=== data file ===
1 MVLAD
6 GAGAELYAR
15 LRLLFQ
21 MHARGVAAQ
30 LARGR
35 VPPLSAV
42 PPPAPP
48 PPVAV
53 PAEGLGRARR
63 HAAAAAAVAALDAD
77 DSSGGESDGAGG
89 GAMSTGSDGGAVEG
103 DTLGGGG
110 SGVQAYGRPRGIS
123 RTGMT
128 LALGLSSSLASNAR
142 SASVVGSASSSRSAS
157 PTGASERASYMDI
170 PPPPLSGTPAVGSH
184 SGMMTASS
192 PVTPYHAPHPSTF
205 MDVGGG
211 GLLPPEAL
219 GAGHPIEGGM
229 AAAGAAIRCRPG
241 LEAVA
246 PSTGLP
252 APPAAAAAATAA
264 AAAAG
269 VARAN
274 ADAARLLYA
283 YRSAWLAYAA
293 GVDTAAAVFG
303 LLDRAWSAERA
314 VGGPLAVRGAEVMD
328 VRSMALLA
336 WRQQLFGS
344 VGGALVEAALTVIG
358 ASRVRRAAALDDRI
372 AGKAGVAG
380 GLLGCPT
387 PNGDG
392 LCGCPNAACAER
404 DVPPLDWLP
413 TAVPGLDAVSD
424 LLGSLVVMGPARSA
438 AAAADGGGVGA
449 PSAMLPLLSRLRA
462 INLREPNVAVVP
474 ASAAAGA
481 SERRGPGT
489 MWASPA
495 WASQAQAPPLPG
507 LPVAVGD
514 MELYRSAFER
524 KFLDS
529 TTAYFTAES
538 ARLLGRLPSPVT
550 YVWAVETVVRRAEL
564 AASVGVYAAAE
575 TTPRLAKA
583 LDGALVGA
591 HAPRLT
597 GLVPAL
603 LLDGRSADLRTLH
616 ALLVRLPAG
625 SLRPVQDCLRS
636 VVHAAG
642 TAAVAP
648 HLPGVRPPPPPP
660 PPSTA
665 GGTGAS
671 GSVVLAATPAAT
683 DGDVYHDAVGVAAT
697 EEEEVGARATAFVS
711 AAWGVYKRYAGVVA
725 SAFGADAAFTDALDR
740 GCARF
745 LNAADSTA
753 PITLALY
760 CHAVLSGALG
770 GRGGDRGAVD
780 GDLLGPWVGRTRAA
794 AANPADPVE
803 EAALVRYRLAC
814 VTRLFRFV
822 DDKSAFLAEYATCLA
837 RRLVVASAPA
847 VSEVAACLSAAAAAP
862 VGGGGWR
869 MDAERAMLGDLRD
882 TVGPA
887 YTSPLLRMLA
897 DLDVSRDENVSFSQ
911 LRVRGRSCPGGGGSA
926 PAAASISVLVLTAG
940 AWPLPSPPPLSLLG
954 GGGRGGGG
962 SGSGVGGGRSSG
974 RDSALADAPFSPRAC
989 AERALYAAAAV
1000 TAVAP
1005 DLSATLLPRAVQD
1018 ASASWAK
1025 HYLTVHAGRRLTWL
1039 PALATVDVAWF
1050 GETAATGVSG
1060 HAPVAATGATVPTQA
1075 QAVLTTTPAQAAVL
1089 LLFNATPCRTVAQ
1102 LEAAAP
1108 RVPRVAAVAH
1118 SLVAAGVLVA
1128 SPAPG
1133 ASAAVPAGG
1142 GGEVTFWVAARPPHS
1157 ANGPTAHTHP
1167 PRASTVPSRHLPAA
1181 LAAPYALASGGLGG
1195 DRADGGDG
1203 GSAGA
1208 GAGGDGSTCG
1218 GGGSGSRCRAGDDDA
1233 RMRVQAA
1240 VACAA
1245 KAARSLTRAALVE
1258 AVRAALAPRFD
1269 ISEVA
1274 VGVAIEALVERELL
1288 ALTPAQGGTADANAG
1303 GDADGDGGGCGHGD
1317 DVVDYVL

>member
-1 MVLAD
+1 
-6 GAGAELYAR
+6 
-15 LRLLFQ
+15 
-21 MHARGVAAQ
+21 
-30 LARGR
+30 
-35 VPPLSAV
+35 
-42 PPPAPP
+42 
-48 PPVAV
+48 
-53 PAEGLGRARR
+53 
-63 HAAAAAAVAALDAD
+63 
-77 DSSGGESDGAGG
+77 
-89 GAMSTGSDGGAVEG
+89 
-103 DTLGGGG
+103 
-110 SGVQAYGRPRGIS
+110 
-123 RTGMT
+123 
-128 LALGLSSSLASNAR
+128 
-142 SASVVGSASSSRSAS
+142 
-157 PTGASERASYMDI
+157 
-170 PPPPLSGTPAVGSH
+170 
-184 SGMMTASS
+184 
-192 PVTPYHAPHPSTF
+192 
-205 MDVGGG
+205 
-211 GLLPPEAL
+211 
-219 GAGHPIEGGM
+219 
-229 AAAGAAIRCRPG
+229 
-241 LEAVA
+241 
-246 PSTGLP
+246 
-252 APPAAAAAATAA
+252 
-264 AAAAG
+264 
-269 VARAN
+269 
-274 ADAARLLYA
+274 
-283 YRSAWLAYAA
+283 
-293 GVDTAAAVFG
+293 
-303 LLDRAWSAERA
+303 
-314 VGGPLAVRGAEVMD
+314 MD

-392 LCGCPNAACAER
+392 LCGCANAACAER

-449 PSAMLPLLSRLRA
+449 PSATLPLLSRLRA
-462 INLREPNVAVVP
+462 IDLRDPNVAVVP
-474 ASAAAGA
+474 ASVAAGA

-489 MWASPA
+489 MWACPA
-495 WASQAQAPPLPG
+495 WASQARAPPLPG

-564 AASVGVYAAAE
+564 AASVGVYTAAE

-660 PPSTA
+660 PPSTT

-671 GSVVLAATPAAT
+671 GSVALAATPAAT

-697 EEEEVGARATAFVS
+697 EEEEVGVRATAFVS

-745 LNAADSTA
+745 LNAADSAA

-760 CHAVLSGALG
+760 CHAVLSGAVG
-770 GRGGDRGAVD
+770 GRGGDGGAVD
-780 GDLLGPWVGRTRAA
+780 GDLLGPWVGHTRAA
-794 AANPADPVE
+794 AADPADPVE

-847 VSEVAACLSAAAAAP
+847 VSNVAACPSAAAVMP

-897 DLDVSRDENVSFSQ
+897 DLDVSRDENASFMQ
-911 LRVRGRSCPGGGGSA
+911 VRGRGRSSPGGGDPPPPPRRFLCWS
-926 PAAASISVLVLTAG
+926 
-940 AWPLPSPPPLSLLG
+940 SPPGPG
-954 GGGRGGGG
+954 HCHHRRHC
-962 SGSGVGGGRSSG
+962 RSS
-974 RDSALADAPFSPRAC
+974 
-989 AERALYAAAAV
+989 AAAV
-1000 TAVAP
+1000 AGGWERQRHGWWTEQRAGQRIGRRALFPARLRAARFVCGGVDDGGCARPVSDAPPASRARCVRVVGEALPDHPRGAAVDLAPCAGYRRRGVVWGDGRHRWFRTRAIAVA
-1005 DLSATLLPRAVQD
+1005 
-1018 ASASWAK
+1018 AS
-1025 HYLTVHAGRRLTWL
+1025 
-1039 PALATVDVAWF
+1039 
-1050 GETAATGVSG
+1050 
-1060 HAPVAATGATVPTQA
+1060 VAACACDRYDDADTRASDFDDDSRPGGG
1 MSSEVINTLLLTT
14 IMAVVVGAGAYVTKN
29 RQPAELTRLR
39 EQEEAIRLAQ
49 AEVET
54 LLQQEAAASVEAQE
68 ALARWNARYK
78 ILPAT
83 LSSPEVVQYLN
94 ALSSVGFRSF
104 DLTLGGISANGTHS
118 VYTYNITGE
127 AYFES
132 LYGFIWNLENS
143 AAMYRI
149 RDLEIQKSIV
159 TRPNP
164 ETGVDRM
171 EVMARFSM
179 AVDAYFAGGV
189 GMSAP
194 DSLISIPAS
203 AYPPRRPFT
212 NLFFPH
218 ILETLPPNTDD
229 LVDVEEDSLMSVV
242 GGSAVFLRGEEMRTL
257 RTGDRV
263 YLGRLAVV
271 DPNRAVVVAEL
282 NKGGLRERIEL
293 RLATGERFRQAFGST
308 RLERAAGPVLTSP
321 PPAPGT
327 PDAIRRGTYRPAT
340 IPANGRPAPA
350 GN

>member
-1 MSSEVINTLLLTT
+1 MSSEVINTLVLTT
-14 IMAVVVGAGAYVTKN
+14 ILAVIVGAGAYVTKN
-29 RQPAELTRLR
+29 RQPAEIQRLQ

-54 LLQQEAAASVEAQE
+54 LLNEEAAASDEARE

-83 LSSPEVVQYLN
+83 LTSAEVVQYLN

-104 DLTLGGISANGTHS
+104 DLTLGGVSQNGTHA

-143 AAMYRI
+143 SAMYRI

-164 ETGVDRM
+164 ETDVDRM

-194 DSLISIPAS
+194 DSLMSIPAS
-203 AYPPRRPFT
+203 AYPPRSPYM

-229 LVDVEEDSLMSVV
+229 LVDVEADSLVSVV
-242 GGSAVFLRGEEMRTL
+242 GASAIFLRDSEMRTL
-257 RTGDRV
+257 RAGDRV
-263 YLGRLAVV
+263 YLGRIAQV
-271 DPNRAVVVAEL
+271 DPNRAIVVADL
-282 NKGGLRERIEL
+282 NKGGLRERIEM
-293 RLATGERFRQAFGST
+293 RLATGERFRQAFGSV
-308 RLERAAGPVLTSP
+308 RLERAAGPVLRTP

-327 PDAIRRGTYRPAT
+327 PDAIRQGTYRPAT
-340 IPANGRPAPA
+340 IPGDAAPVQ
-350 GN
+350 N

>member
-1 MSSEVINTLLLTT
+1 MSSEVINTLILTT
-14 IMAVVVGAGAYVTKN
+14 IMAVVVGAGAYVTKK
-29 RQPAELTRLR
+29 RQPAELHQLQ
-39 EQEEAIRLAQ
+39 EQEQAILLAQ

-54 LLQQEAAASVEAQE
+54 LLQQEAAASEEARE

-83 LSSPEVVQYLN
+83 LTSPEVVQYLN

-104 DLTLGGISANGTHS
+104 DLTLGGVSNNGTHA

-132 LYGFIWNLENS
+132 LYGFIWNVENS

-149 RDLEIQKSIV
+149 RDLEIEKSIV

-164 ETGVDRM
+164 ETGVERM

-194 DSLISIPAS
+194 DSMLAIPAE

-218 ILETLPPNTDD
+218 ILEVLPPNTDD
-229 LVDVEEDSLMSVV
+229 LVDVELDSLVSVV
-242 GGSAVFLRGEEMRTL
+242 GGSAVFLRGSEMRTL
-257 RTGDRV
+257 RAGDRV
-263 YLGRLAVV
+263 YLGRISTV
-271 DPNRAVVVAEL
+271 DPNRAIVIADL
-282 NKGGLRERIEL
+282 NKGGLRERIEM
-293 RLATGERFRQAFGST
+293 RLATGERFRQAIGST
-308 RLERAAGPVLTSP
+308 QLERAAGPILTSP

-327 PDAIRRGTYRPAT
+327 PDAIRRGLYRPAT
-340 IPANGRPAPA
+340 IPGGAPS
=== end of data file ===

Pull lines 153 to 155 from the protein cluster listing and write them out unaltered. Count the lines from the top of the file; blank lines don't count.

+63 
-77 DSSGGESDGAGG
+77 